Rockin’ Hollywood Sushi


I went back two days later after my interview to start my first day as a sushi chef.

My shift was from 3PM-2PM, an eleven-hour shift with a little break in the middle. I never worked at night or had a night job, except, overtime. I got up in the morning and found myself relaxing, eating lunch, and waiting for time leave for work.

I was a bit nervous, thinking if there was anything I should do, in preparation for my first day at a sushi bar. I had no idea. What should I bring to work? I thought no one told me what to bring and what to prepare. I never worked in the restaurant before. I was anxious and eager and thought everything would be just found. Sen was pretty quiet during the interview. He did not say much, so, oh well, I told myself.

Around 2PM, I got in my car and headed over to Hollywood from Santa Monica. The drive was about forty minutes or so, and decided to leave early. I decided to go through the Sunset Strip passing Whisky A Go, Viper Room, Tower Record, Sky Bar and House of Blues. Rockin’ Hollywood Sushi was almost at the end of the Sunset Strip, or the beginning, if you drive from Hollywood. Just right across the street was what used to be a famous club, Roxy. After Roxy was closed, now, it was a huge sushi & Japanese restaurant called “Miyagi’s,” supposedly named after Mr. Miyagi in the original Karate Kid movie, played by Pat Morita. Miyagi’s was more club than a restaurant. It had three floors of dancing and dining areas with each own sushi bars. Some of them were round instead of a traditional straight long counter bar. I heard the rumors that girls would start dancing on top of the sushi bar when things got “hot.” Miyagi’s was known for the “party” and “happening” scene than its food. Many customers who came to Rockin’ Hollywood Sushi told us that the food was “basic” at MIyagi’s and they went there for the scene and drinks, not for the food.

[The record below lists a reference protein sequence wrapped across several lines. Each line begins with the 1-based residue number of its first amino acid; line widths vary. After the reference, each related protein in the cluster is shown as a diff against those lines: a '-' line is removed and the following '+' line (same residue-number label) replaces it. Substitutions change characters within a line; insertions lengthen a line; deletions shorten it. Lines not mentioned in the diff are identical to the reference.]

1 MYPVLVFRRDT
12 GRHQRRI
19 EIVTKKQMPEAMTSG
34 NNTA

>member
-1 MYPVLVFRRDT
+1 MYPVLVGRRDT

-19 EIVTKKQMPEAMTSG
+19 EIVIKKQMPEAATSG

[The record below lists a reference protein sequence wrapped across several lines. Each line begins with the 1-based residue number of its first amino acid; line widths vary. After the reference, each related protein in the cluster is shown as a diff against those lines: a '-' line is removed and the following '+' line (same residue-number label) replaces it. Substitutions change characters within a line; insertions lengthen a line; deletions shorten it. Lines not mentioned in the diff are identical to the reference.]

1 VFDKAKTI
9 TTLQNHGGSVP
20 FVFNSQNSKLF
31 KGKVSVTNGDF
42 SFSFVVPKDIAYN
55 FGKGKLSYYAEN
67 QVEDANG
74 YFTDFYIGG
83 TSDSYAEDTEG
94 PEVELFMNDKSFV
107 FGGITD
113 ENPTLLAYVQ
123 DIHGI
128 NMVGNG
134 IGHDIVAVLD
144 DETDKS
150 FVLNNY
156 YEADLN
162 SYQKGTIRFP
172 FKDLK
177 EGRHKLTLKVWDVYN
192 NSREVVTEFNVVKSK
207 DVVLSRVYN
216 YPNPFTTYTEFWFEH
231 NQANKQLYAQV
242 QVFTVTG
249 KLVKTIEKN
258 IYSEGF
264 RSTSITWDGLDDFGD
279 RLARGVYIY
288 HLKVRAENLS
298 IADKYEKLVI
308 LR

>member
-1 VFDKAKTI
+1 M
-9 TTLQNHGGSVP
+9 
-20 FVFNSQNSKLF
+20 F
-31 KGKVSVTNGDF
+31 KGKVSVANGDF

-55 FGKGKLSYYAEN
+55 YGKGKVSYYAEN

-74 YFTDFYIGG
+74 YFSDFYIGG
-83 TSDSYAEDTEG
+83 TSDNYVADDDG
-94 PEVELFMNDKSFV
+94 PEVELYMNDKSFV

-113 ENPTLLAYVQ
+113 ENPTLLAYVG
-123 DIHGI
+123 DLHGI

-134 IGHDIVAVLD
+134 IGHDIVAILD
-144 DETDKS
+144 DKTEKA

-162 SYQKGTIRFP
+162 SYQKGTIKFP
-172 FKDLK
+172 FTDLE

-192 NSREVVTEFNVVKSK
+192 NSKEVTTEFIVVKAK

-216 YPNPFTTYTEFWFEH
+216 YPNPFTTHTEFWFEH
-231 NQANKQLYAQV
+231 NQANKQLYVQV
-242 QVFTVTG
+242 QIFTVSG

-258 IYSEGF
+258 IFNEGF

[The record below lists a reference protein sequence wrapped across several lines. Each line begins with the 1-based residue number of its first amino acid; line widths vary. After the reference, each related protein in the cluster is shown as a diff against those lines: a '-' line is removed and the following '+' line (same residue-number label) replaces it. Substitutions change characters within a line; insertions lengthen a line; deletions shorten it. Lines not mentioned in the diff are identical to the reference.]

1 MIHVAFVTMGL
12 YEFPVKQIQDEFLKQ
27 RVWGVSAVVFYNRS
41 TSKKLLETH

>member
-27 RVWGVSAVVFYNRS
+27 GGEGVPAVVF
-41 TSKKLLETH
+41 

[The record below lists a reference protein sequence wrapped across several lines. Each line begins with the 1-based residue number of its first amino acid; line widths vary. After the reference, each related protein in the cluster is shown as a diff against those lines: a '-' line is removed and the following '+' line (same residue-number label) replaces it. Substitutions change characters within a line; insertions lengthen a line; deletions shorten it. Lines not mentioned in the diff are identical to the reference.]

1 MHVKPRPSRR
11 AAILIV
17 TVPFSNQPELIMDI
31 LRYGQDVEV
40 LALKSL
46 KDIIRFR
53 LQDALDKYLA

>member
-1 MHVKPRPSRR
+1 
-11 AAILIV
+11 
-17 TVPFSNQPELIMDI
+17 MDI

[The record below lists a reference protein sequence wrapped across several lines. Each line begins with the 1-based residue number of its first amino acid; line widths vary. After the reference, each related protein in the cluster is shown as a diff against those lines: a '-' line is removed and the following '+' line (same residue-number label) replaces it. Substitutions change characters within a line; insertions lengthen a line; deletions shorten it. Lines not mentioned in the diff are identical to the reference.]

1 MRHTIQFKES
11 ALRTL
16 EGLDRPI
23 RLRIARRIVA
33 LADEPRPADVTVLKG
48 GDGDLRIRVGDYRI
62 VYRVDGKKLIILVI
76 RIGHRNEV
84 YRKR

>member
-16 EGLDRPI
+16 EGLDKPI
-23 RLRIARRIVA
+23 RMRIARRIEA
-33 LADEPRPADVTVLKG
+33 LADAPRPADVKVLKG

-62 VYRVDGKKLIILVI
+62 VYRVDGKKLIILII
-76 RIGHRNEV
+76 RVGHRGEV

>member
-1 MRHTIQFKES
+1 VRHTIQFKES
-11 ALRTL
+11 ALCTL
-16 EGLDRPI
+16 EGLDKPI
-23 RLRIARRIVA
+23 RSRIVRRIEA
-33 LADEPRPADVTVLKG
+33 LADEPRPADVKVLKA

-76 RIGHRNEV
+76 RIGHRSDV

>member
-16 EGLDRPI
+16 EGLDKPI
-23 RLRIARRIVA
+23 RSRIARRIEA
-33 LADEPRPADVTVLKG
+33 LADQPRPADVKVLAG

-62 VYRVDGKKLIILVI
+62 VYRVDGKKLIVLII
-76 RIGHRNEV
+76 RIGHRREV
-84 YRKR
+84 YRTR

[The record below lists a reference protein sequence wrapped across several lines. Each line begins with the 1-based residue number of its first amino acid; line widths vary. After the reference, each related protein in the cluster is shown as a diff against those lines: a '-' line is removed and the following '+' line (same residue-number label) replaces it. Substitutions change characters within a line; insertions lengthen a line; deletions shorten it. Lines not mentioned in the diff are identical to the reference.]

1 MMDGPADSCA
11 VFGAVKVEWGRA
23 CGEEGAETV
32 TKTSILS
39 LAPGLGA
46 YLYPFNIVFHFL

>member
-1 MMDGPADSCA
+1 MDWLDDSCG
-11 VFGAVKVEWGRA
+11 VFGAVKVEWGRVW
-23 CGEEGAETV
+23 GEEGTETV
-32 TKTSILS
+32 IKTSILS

I pulled my car into the back parking lot, which was right next to a strip club, “Body Shop.” I never realized that we were right next door to a strip club. “Interesting,” I thought. How interesting? I had no idea then. Eventually, well, some things got interesting indeed.

I climbed the wooden back stairs leading to the door to the kitchen. Every step I took, made a squeaky sound. The building was painted in washed-out red. The building must have been here for some time, I thought.

I walked into the kitchen and greeted the sushi chef, Jun.

He replied saying “good morning.”

“Good morning?” I asked.

“Yes, good morning because we are seeing each other for the first time today and this is the start of our shift. Ordinary people’s work shift start working in the morning, so that’s why we say good morning, even if it’s three in the afternoon.”

It felt so wired to greet my co-worker “good morning” at three PM.

In the beginning, it was really perplexing and confusing. It took me a while to get used to it. Later, I learned that in Japan, this is very standard practice in the restaurant and hospitality, as well as the entertainment industry. I suppose one way to look at it is so that employees feel somewhat “normal” even though they start work late afternoon or evening. (Gives them sense of starting work in the morning?)


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